Paris, June 26, 2014 - Pursuant to the disastrous Left-to-die-boat incident which took the life, in March 2011, of 63 people near the coast of Libya, at the height of the the Mediterranean military operations, a few survivors and several organisations filed a complaint on June 14, 2013, accusing the French army of not providing assistance to persons in danger.
Without the slightest investigation investigating, the presiding judge, on December 6, 2013, announced there was no grounds to prosecute ab initio, by restating the Army headquarters’ assertions that no French ship was in that zone. The judge also made light of the reports of European organisations that felt there was a need to conduct more research into what ships were involved.
Because the survivors and victims’ families, as well as the organisations that support them, had the right to know more, an appeal was made against the dismissal of the case.
The investigating chamber has just quashed the dismissal. It believes that legal information must be transparent and complete.
This decision sounds like a warning to the European Union and to its member States that are busy setting up all kinds of obstacles. These are judicial, physical, and paramilitary at border crossings where migrants are considered undesirable as long as they have not been "chosen". It is well known, however, that the accumulation of devices that are costly and sophisticated do not prevent candidates from leaving but rather compels them only to seek ways to reach Europe that are more and more dangerous.
The decision by the French judges to open an investigation may cause people to stand up and take note that these deaths at sea, whose list grows by the day, are not simply a collateral effect of this cynical policy of migratory flows management. It will encourage, let us hope, the end to turning a blind eye to the disasters caused by this policy, a fortiori while they are happening in front of the eyes of our own armadas.
Signatory Organisations: FIDH, Gisti, LDH and Migreurop
Summary of facts
In March 2011, 72 migrants fled the war in Libya aboard a Zodiac boat bound for Italy. They very quickly lost control of their boat and launched an SOS appeal. The call was received by the Italian Coast Guard who forwards distress calls to NATO military ships on the Mediterranean and indicates their positions. These calls were made every 4 hours over a period of 10 days. No one came to their aid. The Zodiac was seen by an airplane, a military helicopter, two fishing boats and a large navy vessel, which all ignored its distress signals. After floundering for 15 days, the boat ended up on the shores of Libya. Aboard were only 11 survivors. Two died shortly after arriving in Libya. 63 persons, 20 of whom were women and 3 children died because of not being rescued. (See Press Release, “63 Migrants Die in the Mediterranean: The French Army accused of not providing assistance to persons in danger” and the Forensic Oceanography report).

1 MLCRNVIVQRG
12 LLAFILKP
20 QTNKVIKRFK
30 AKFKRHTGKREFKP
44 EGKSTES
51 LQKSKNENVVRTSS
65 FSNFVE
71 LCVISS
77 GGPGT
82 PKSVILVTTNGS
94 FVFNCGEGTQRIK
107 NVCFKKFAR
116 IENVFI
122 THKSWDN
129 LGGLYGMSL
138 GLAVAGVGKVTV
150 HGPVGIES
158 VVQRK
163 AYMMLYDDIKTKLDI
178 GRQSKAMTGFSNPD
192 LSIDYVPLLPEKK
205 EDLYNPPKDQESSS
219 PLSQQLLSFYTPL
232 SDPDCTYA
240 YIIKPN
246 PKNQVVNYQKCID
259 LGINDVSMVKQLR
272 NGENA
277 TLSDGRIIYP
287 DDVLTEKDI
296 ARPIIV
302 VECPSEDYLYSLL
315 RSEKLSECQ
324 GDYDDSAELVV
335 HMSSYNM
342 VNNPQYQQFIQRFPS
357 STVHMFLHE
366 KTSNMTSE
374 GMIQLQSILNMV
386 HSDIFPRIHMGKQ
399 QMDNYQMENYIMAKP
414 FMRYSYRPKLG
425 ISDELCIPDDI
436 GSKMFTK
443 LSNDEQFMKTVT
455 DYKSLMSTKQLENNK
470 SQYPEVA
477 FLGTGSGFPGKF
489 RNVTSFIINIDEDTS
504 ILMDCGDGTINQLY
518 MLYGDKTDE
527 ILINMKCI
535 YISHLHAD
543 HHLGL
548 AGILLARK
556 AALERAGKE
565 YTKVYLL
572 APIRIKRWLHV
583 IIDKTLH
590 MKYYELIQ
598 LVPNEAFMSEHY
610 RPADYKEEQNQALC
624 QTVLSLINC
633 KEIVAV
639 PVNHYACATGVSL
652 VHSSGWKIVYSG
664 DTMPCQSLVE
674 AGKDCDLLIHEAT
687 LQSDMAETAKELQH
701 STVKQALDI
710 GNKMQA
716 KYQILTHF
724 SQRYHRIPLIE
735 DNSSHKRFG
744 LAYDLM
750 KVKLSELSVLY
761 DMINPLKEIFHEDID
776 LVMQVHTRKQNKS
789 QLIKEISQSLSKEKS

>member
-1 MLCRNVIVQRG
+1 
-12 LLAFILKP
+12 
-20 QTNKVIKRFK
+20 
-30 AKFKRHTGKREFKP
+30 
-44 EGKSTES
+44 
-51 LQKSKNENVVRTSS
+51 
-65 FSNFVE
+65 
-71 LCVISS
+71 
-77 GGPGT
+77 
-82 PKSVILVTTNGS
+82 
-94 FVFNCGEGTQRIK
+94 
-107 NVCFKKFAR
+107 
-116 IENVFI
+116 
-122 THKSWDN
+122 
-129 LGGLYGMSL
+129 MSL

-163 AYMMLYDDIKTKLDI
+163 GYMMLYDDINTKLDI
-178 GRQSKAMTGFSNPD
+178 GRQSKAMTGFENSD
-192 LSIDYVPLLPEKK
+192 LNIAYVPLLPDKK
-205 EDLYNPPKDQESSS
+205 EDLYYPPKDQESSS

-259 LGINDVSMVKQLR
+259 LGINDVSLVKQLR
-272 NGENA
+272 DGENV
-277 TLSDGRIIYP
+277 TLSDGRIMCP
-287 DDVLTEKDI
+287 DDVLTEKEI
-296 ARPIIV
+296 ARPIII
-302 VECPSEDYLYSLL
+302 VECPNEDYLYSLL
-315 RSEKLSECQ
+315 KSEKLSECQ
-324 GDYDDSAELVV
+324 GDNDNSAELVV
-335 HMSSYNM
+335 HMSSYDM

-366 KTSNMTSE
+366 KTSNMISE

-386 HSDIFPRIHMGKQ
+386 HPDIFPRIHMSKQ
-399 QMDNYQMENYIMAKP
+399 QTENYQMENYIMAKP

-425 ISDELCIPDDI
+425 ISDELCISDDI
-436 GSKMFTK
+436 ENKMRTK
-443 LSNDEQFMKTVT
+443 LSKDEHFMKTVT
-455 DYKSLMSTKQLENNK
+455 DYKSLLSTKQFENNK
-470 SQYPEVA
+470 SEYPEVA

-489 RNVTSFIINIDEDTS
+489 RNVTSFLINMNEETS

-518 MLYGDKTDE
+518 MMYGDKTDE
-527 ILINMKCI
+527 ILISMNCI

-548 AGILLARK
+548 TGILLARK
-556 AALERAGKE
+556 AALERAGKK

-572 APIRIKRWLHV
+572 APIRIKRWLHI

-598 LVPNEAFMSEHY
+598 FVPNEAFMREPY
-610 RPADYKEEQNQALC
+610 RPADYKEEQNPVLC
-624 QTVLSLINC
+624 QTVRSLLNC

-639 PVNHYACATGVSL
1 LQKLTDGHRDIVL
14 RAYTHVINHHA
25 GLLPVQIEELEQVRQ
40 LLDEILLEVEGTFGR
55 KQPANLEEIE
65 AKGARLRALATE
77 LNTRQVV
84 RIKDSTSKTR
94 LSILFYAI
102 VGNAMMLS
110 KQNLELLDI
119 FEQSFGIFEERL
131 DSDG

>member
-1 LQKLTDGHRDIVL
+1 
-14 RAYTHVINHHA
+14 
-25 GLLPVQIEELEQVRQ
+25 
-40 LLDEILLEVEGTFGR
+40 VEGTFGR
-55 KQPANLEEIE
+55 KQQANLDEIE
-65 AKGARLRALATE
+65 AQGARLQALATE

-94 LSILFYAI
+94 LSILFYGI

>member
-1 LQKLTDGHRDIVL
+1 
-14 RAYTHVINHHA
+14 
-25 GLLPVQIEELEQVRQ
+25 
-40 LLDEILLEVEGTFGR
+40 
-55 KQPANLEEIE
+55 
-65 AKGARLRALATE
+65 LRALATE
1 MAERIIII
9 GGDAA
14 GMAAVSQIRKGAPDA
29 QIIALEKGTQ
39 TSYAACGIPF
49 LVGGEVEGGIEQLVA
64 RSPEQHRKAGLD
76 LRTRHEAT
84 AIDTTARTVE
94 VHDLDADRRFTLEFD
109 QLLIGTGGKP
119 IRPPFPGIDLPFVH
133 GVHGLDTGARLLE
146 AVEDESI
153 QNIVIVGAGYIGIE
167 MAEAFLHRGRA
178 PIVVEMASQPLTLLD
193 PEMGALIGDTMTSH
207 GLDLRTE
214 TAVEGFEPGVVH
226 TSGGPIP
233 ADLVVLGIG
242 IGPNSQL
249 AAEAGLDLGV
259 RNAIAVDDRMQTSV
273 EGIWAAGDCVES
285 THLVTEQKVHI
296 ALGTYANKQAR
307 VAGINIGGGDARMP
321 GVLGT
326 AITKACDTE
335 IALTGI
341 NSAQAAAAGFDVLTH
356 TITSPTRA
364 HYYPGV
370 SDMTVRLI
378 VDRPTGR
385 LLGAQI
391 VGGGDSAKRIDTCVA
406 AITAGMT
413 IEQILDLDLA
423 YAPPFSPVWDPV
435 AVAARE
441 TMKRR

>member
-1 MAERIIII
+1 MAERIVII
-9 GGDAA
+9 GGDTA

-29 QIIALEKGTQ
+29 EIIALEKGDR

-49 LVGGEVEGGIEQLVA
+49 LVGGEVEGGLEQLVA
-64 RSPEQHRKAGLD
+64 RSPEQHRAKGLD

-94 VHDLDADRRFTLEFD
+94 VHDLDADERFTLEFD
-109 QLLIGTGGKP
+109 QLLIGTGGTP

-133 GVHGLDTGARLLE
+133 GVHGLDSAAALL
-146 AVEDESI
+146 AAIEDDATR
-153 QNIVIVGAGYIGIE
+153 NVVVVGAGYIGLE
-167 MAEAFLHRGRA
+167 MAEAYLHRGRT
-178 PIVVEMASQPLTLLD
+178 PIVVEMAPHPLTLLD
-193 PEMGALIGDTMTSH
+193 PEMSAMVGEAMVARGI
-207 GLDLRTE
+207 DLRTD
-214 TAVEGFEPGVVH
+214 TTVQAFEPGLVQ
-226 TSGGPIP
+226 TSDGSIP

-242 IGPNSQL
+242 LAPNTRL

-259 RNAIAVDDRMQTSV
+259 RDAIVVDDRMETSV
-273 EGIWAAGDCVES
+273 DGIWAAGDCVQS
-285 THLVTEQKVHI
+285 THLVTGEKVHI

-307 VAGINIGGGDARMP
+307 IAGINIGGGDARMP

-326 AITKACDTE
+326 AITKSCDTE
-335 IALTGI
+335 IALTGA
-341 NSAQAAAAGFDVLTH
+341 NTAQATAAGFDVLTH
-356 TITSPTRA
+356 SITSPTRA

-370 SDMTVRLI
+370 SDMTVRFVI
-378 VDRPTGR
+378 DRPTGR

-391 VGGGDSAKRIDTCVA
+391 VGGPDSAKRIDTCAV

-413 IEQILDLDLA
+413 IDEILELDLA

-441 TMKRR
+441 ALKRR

This incident also raises questions about the role of British, Italian, Canadian, Spanish, American and Belgium navy ships that were in the vicinity of the troubled boat. Survivors have already filed complaints, in Italy in 2012, in Spain in 2013, and in Belgium on November 26. 2013. In addition, information requests were made to the United Kingdom, United States and Canada to ascertain the precise actions of these countries’ forces in the Mediterranean at the time of the alleged incident.
An investigation conducted by the Parliamentary Assembly of the Council of Europe concluded in its April 2012 report that, “Countries with their own ships nearby failed in their obligation to rescue these people” (See the report, “Lives Lost in the Mediterranean: Who is Responsible?”) Recently, the European Human Rights Court was led to pronounce on the responsibility that Italy has for the migrants who try to reach Europe by sea. In the case of Hirsi vs. Italy, it described the contempt and indifference shown towards migrants as unacceptable, and stated that the Mediterranean Sea is not a "zone of lawlessness”.